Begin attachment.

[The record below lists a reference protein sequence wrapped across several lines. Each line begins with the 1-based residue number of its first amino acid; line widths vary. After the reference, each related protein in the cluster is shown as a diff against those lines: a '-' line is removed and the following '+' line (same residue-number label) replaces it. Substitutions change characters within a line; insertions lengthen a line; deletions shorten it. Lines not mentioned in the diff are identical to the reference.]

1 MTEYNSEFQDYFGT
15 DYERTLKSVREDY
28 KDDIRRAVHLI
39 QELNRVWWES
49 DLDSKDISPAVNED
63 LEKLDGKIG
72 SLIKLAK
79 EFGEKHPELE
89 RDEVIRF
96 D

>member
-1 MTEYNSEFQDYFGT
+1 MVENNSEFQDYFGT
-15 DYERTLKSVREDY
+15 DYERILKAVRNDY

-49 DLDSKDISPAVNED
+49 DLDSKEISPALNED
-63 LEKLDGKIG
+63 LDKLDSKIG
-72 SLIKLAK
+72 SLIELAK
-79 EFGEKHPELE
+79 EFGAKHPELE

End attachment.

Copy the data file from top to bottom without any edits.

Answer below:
[The record below lists a reference protein sequence wrapped across several lines. Each line begins with the 1-based residue number of its first amino acid; line widths vary. After the reference, each related protein in the cluster is shown as a diff against those lines: a '-' line is removed and the following '+' line (same residue-number label) replaces it. Substitutions change characters within a line; insertions lengthen a line; deletions shorten it. Lines not mentioned in the diff are identical to the reference.]

1 MTEYNSEFQDYFGT
15 DYERTLKSVREDY
28 KDDIRRAVHLI
39 QELNRVWWES
49 DLDSKDISPAVNED
63 LEKLDGKIG
72 SLIKLAK
79 EFGEKHPELE
89 RDEVIRF
96 D

>member
-1 MTEYNSEFQDYFGT
+1 MVENNSEFQDYFGT
-15 DYERTLKSVREDY
+15 DYERILKAVRNDY

-49 DLDSKDISPAVNED
+49 DLDSKEISPALNED
-63 LEKLDGKIG
+63 LDKLDSKIG
-72 SLIKLAK
+72 SLIELAK
-79 EFGEKHPELE
+79 EFGAKHPELE